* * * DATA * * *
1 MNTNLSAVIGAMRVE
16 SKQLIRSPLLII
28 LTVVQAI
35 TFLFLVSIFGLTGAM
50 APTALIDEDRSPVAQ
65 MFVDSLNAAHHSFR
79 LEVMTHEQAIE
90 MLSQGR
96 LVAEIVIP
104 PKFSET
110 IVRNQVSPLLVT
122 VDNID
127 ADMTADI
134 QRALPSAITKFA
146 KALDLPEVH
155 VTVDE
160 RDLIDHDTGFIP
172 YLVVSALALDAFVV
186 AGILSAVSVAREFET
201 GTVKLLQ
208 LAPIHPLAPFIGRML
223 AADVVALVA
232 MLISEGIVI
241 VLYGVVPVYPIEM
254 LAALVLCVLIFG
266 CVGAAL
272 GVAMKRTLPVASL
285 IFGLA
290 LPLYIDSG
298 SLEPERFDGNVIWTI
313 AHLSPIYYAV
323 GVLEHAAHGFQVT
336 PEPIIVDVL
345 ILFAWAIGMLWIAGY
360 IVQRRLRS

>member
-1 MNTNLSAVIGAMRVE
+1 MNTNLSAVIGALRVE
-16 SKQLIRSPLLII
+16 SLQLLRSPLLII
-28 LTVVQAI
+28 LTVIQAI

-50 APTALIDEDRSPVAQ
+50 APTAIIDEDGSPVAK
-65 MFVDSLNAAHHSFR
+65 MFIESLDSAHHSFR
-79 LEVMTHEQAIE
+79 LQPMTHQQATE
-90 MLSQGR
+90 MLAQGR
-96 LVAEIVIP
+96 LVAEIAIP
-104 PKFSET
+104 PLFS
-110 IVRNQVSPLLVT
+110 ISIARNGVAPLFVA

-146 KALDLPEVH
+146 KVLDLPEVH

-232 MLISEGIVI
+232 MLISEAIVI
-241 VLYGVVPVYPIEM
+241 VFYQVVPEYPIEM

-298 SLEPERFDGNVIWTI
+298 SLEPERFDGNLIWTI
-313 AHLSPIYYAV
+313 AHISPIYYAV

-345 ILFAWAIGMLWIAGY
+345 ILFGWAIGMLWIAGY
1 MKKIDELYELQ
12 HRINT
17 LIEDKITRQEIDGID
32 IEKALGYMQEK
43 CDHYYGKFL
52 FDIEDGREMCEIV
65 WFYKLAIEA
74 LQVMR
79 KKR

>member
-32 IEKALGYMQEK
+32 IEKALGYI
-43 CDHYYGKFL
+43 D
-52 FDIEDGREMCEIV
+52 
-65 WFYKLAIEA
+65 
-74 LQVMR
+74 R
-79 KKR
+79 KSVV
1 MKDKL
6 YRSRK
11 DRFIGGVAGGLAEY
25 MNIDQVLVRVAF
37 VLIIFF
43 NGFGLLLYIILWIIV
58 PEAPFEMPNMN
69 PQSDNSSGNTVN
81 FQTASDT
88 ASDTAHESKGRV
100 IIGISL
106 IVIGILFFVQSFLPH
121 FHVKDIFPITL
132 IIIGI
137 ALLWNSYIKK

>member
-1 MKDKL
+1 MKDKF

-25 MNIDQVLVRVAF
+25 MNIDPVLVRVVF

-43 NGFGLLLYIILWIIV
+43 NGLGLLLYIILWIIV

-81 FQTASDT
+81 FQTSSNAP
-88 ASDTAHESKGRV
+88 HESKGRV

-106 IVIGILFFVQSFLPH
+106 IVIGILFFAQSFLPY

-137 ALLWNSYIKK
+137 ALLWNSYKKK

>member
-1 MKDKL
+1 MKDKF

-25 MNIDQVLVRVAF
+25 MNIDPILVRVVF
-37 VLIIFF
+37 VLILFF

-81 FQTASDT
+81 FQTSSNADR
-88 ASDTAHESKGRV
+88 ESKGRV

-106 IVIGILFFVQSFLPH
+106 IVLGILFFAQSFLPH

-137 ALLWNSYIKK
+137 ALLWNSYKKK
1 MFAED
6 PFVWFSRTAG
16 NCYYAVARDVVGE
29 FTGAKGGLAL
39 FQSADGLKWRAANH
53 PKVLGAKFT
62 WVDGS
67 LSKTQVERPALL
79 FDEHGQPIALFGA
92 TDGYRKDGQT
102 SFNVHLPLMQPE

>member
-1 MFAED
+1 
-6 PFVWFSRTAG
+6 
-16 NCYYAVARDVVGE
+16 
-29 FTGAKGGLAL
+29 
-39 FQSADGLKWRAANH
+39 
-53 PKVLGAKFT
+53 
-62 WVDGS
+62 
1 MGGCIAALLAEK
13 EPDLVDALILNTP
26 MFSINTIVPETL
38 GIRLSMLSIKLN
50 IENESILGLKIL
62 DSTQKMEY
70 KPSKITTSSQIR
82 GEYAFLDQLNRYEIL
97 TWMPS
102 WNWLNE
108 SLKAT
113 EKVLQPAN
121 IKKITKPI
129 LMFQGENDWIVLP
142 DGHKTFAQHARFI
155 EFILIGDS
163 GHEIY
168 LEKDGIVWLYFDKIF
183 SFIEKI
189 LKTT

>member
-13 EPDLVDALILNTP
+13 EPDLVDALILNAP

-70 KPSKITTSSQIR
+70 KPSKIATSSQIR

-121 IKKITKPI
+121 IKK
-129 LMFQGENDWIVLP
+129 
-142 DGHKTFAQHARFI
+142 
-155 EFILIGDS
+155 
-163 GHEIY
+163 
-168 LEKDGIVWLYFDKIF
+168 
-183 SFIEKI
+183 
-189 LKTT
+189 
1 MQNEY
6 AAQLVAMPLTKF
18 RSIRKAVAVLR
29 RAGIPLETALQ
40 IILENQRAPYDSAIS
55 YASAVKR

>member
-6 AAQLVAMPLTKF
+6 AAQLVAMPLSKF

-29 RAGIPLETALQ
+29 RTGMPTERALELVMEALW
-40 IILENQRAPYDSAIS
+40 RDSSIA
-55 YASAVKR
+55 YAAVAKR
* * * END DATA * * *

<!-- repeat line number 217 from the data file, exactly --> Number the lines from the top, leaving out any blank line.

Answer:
+55 YAAVAKR